It would be scandalous if there were university departments in which Ptolemaic cosmology still predominated, if there were journals devoted to publishing clever papers by Ptolemaic scholars, and if Ptolemaic scholars were oblivious to the challenge posed by Copernican cosmology.
An even more scandalous situation exists with respect to ethical theory. It has been more than 150 years since Darwin published On the Origin of Species but ethicists are still grinding out papers about the theories advanced by Bentham and Kant, and their intellectual descendants. And many ethicists who lost hope that either of those approaches would ever succeed have responded by returning to Aristotle. They are all oblivious to the challenge posed by the theory of evolution by heritable variation and natural selection, as are proponents of the divine command theory and Thomistic natural law.
In the long run, natural selection would destroy the lineages of people who tried to live according to any of those theories. First, people can violate the obligations the theories hypothesize. Consequently, evolution can create dispositions to act discordantly with the theories. Second, the theories require their adherents to do something other than try to maximize their genetic legacies. Thus, trying to live according to the theories would reduce fitness to a significant extent. And, third, ‘strongly inadaptive features hold little prospect for an evolutionary legacy because natural selection must soon eliminate them.’ [Stephen Jay Gould, The Structure of Evolutionary Theory (Cambridge, MA: Belknap Press, 2002), p. 1247.] The upshot is that if any non-evolutionary theory were true, humanity would have ended up being amoral. Since humanity still cares about morality, the non-evolutionary theories must all be false.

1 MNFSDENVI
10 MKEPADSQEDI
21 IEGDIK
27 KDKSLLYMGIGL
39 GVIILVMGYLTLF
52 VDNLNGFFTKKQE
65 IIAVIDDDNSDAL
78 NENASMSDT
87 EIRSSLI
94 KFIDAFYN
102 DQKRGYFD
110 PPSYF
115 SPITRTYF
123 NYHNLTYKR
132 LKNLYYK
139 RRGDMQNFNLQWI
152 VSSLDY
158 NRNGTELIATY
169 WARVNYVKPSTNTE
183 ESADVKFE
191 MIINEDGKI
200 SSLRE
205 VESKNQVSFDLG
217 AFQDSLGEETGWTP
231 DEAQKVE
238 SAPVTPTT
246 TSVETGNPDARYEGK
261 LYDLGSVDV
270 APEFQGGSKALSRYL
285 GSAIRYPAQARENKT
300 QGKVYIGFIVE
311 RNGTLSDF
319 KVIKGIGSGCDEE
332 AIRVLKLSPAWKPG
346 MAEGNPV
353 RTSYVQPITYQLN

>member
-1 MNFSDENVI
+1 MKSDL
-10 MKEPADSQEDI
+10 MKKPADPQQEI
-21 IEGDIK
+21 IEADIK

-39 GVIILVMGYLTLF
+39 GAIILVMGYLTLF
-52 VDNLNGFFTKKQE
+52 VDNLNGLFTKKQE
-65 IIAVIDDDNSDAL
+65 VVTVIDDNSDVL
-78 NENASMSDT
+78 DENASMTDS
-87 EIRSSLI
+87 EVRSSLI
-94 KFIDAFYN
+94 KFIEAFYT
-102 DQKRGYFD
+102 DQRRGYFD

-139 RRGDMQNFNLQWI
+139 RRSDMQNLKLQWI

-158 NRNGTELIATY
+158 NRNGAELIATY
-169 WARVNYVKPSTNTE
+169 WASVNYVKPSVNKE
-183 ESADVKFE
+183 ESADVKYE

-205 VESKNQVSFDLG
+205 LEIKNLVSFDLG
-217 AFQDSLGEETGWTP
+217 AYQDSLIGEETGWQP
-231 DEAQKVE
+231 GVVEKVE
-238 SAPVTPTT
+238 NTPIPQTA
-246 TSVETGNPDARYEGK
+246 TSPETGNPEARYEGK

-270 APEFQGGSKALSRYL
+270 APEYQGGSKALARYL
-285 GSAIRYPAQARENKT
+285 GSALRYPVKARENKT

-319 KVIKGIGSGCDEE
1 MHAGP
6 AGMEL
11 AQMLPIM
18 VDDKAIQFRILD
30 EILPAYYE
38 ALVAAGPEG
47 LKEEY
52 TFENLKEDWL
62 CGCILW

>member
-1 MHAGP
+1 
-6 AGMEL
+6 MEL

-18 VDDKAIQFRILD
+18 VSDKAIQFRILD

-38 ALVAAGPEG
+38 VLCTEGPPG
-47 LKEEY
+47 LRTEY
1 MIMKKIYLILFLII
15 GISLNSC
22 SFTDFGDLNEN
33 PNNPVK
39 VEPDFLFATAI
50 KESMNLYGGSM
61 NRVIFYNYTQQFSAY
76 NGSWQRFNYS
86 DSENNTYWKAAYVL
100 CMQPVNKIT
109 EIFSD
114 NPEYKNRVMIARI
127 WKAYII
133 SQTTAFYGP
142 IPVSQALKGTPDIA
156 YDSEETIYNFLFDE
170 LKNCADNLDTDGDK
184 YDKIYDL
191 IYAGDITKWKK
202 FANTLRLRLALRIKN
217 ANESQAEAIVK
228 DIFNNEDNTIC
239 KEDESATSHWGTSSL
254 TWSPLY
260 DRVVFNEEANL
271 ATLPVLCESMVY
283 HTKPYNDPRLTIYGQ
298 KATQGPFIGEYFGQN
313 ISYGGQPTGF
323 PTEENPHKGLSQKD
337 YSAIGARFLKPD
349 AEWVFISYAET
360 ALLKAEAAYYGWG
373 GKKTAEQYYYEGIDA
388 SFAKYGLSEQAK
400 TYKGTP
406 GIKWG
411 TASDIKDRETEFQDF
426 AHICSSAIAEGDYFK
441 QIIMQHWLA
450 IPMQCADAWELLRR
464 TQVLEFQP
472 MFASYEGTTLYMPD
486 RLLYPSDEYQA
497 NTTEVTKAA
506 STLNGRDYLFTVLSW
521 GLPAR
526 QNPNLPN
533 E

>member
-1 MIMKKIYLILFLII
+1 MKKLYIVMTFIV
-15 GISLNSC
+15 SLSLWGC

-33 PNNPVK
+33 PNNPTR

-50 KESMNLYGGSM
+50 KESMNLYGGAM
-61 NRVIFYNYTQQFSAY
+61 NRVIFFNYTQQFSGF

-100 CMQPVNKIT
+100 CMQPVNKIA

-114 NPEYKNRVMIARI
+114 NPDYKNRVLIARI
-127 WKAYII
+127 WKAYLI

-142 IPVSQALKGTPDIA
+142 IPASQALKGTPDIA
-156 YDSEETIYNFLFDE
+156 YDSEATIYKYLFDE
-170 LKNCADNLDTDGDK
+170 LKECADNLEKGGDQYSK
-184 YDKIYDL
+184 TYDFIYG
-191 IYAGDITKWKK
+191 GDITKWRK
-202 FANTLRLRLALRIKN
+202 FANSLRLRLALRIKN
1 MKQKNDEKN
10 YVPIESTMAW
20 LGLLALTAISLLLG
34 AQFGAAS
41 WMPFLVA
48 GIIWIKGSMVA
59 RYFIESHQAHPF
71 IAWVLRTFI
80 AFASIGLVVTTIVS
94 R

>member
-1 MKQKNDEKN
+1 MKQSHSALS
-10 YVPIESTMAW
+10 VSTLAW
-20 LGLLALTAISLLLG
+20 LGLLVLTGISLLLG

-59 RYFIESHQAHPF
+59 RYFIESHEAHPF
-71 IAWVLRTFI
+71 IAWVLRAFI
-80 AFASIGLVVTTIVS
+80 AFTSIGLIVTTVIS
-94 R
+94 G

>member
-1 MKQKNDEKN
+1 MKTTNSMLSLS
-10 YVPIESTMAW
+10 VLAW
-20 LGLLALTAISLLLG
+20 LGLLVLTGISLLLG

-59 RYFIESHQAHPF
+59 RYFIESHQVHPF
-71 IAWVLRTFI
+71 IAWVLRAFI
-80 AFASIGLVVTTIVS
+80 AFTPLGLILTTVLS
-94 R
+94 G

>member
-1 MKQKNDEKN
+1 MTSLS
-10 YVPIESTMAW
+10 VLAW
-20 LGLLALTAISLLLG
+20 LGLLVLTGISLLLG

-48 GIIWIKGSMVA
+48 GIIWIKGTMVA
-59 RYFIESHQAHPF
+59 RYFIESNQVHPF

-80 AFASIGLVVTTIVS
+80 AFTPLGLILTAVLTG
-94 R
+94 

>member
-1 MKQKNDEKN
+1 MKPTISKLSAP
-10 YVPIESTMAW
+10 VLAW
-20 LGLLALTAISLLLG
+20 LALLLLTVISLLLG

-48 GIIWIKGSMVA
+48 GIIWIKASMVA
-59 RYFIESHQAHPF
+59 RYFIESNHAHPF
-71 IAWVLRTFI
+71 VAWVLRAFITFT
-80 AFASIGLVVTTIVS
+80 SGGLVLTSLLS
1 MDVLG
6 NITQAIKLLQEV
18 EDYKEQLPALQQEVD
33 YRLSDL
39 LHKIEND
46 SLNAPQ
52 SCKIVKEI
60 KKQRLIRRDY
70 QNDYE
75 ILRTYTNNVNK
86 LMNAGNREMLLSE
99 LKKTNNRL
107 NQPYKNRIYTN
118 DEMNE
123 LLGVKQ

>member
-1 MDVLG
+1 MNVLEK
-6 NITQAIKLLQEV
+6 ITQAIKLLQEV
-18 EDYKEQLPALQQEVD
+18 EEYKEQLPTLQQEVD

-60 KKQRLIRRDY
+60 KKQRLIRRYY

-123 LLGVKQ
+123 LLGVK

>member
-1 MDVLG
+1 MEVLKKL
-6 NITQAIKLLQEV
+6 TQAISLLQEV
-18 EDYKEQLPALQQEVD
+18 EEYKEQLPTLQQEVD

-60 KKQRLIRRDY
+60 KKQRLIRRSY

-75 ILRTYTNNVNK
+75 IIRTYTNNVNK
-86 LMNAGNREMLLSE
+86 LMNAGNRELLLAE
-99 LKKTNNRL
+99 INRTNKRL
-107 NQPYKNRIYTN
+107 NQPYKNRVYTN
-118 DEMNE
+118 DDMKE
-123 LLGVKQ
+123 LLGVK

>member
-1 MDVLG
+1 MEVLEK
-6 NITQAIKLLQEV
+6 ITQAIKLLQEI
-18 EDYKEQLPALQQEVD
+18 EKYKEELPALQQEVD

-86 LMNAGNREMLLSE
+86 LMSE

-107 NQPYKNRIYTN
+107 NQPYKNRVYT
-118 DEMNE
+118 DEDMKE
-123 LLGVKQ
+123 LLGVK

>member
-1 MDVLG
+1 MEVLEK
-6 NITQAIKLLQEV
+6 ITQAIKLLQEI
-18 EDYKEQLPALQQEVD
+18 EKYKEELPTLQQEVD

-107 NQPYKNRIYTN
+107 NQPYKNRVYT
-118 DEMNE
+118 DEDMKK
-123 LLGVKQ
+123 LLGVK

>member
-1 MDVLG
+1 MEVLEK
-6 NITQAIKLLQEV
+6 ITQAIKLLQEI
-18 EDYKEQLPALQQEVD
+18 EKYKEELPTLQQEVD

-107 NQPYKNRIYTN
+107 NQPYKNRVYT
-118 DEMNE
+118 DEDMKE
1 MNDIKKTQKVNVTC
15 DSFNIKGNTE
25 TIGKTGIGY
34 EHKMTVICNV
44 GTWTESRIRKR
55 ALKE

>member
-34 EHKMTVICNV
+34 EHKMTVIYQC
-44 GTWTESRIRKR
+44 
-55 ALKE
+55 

The question that arises in these circumstances is why people continue to promote these theories. One factor, I suspect, is the availability error. The theories are regular fodder in courses on ethics, which results in people taking them more seriously than they should, which results in their being taught in ethics courses. Another is probably that you can make a good living contributing to these intellectual traditions. You can be hired by other devotees of the tradition and you can be published in the journals they edit. As Upton Sinclair pointed out, “It is difficult to get a man to understand something, when his salary depends upon his not understanding it.” [Upton Sinclair, I, Candidate for Governor: And How I Got Licked (Berkeley, CA: University of California Press, 1994), p. 109.] Finally, these traditions have massive defenses in the form of the literature. Critics can be dismissed when they have not read and rebutted a great deal of theoretical bumf.
But the fact remains that a great deal of philosophical ethics is no better than theology.